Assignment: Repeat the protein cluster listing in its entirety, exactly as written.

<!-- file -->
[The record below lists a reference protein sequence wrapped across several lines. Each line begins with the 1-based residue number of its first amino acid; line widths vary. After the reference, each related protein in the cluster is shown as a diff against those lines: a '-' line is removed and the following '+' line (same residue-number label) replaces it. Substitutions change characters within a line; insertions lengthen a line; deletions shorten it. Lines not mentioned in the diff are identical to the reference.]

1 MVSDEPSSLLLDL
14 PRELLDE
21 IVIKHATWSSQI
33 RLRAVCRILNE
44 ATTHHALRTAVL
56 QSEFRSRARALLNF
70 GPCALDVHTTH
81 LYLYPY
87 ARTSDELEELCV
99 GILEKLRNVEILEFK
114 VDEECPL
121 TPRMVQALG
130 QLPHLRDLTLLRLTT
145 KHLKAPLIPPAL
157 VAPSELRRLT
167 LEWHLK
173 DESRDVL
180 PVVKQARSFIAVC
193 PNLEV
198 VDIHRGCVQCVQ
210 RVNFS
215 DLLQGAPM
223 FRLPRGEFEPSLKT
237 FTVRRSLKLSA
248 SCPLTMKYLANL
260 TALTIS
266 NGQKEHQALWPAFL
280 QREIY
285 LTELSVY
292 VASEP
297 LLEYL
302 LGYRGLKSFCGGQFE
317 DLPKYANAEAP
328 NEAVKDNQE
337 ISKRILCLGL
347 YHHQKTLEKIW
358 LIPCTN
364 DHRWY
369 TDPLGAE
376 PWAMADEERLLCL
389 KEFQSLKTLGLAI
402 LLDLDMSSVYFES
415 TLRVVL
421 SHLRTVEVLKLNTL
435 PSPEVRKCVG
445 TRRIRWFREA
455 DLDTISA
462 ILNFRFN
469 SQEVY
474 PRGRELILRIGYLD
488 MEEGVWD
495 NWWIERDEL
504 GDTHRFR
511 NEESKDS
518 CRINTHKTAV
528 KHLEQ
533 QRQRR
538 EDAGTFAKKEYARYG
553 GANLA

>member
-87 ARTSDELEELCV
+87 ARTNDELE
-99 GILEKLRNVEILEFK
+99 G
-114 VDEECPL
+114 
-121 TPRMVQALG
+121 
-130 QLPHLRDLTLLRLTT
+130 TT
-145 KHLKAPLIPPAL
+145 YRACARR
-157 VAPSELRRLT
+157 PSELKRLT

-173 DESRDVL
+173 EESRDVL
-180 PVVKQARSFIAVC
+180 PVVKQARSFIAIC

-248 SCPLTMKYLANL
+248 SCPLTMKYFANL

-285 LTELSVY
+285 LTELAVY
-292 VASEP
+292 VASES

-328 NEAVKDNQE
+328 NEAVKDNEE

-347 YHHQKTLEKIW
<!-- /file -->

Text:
[The record below lists a reference protein sequence wrapped across several lines. Each line begins with the 1-based residue number of its first amino acid; line widths vary. After the reference, each related protein in the cluster is shown as a diff against those lines: a '-' line is removed and the following '+' line (same residue-number label) replaces it. Substitutions change characters within a line; insertions lengthen a line; deletions shorten it. Lines not mentioned in the diff are identical to the reference.]

1 MVSDEPSSLLLDL
14 PRELLDE
21 IVIKHATWSSQI
33 RLRAVCRILNE
44 ATTHHALRTAVL
56 QSEFRSRARALLNF
70 GPCALDVHTTH
81 LYLYPY
87 ARTSDELEELCV
99 GILEKLRNVEILEFK
114 VDEECPL
121 TPRMVQALG
130 QLPHLRDLTLLRLTT
145 KHLKAPLIPPAL
157 VAPSELRRLT
167 LEWHLK
173 DESRDVL
180 PVVKQARSFIAVC
193 PNLEV
198 VDIHRGCVQCVQ
210 RVNFS
215 DLLQGAPM
223 FRLPRGEFEPSLKT
237 FTVRRSLKLSA
248 SCPLTMKYLANL
260 TALTIS
266 NGQKEHQALWPAFL
280 QREIY
285 LTELSVY
292 VASEP
297 LLEYL
302 LGYRGLKSFCGGQFE
317 DLPKYANAEAP
328 NEAVKDNQE
337 ISKRILCLGL
347 YHHQKTLEKIW
358 LIPCTN
364 DHRWY
369 TDPLGAE
376 PWAMADEERLLCL
389 KEFQSLKTLGLAI
402 LLDLDMSSVYFES
415 TLRVVL
421 SHLRTVEVLKLNTL
435 PSPEVRKCVG
445 TRRIRWFREA
455 DLDTISA
462 ILNFRFN
469 SQEVY
474 PRGRELILRIGYLD
488 MEEGVWD
495 NWWIERDEL
504 GDTHRFR
511 NEESKDS
518 CRINTHKTAV
528 KHLEQ
533 QRQRR
538 EDAGTFAKKEYARYG
553 GANLA

>member
-87 ARTSDELEELCV
+87 ARTNDELE
-99 GILEKLRNVEILEFK
+99 G
-114 VDEECPL
+114 
-121 TPRMVQALG
+121 
-130 QLPHLRDLTLLRLTT
+130 TT
-145 KHLKAPLIPPAL
+145 YRACARR
-157 VAPSELRRLT
+157 PSELKRLT

-173 DESRDVL
+173 EESRDVL
-180 PVVKQARSFIAVC
+180 PVVKQARSFIAIC

-248 SCPLTMKYLANL
+248 SCPLTMKYFANL

-285 LTELSVY
+285 LTELAVY
-292 VASEP
+292 VASES

-328 NEAVKDNQE
+328 NEAVKDNEE

-347 YHHQKTLEKIW